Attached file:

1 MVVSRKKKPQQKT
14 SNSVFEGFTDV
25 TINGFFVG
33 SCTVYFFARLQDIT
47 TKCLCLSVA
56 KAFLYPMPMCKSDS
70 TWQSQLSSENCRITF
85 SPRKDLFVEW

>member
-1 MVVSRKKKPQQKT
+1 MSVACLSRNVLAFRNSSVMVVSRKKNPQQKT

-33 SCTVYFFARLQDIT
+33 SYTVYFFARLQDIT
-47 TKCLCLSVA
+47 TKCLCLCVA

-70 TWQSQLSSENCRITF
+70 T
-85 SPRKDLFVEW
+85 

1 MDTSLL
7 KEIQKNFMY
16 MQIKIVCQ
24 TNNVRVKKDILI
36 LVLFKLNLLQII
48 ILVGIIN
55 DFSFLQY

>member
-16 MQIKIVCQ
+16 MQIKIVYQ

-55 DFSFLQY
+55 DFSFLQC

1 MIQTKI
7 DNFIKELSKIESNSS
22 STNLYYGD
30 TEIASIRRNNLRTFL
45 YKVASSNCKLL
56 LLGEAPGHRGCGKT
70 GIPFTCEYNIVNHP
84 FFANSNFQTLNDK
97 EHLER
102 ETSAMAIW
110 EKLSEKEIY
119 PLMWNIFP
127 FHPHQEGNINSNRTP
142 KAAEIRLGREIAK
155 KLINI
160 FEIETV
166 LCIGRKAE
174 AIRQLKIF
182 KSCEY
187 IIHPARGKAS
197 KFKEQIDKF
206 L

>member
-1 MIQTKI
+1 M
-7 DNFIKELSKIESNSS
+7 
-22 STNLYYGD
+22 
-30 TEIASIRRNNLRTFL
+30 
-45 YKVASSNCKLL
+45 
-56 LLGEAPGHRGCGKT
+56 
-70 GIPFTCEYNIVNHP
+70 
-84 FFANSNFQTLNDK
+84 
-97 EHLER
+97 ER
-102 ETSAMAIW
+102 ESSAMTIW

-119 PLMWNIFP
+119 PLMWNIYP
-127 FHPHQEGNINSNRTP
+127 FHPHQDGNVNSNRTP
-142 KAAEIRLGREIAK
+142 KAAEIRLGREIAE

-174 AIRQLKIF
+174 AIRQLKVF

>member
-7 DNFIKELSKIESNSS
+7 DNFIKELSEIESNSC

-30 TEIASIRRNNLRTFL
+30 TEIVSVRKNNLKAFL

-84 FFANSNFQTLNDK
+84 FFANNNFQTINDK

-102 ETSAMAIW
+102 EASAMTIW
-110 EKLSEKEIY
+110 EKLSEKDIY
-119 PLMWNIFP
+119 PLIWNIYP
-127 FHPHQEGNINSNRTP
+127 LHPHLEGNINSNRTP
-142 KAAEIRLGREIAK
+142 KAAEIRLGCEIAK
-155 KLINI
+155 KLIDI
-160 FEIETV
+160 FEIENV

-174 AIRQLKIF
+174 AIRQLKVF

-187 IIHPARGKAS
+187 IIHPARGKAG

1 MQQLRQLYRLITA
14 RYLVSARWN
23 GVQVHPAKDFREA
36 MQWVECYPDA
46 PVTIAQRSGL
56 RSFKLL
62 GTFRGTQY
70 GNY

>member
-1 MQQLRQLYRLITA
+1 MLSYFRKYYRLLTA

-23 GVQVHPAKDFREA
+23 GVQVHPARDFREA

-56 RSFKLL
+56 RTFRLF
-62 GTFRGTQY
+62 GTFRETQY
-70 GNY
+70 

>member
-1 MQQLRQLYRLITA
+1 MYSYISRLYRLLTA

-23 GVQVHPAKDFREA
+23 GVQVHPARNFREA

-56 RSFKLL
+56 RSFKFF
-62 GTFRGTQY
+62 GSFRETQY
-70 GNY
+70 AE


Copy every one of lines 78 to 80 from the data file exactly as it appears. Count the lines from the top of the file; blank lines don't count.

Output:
+127 FHPHQDGNVNSNRTP
-142 KAAEIRLGREIAK
+142 KAAEIRLGREIAE